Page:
Forgiveness - God's

At one time enemies of the Master, Covenant-breakers who lived in the Mansion next to the Shrine, offered one of Bahá’u’lláh’s cloaks and a pair of His spectacles to the governor of Haifa. They encouraged him to go and visit ‘Abdu’l-Bahá with the cloak on his shoulders and with the glasses. When he came, ‘Abdu’l-Bahá realized that he was wearing things which had belonged to His Father, and He was deeply grieved. However, He did not say a word and treated the man with His usual extreme courtesy and love. That day passed, but the time came when that same governor was put in prison and in chains. It was ‘Abdu’l-Bahá who hastened to help and liberate him. After receiving such unexpected kindness, he begged for forgiveness saying, ‘It was not my fault. Your enemies misled me into taking such a grievous step.’

Honnold, Annamarie, Vignettes from the Life of ‘Abdu’l-Bahá, p. 91

I spend much of my time travelling, visiting many countries and meeting Bahá’ís and their friends. Very often we will sit and talk about the teachings and about prayer. It is often a surprise to me how some of the friends say they don't pray. One devoted believer told me that Bahá’u’lláh had said work is worship, that he works so many hours in a week for the Faith he has no time left to pray. Others say they don't understand prayer, they don't see why they should pursue it. It seems to me these friends are missing a priceless pearl. A few weeks ago, while I was on a tour, a fine young man asked me if I could give him some comfort, which he said he needed badly, and he explained that he had been living the kind of life that he was sure God could never forgive him for. He asked me, "How can I possibly square myself with God?'' My heart ached for him, he was so sincere, and yet I was so glad to be able to assure him that he had already been forgiven, that God is the All-Knowing, the All- Wise, the Ever-Forgiving, the Ever- Loving, the Most-Merciful. Me said, "How I wish I could believe that." I happened to have a quotation from the Qur'an in my hand where Muhammad had said, "Prayer is a ladder by which everyone can ascend to heaven." He seemed to be comforted by that assurance that everyone can ascend to heaven.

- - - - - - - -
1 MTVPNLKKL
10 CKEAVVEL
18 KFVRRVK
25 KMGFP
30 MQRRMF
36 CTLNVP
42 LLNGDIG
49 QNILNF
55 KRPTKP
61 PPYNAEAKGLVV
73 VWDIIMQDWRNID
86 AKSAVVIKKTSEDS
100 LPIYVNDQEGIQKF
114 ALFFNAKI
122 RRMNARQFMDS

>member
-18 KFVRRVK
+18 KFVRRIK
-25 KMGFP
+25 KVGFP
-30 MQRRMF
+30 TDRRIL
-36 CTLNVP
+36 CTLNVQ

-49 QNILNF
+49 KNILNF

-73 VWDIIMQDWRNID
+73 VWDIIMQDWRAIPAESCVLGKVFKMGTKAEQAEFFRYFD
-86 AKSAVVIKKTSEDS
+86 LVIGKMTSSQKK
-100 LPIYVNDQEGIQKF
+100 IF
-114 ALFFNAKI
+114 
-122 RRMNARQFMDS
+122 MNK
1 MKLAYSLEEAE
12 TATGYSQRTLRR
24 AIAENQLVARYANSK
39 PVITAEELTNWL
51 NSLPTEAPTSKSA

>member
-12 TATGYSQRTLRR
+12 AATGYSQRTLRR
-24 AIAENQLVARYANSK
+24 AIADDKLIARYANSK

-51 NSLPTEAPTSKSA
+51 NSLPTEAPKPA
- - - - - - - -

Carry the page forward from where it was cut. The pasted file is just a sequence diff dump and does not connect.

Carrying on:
A certain shaykh became very jealous of the respect which he saw given to the Báb during the voyage and daily grew more envious. He made himself objectionable to all the passengers on the boat , molesting and trying to quarrel with everyone, but he singled out the Báb as a particular victim of his abuse and cruelty. The Arab captain of the boat became so exasperated by this man’s behaviour that he ordered his sailors to throw him overboard. When the Báb heard of this, He pleaded the shaykh’s cause with the captain. The captain listened but was still determined to rid himself of this troublesome passenger. When the Báb saw the sailors preparing to hurl the man into the sea, He hurled himself at the shaykh and held on to him, begging the captain to forgive him. The captain was astonished, for he knew that the Báb had suffered more than anyone else on the boat from the insolent behaviour of the shaykh. The Báb explained to the captain that this quarrelsome man was hurting himself far more than he was hurting others by his behaviour and that therefore, they should all be tolerant towards him.

Mary Perkins, Hour of the Dawn: The Life of the Báb, p. 60-61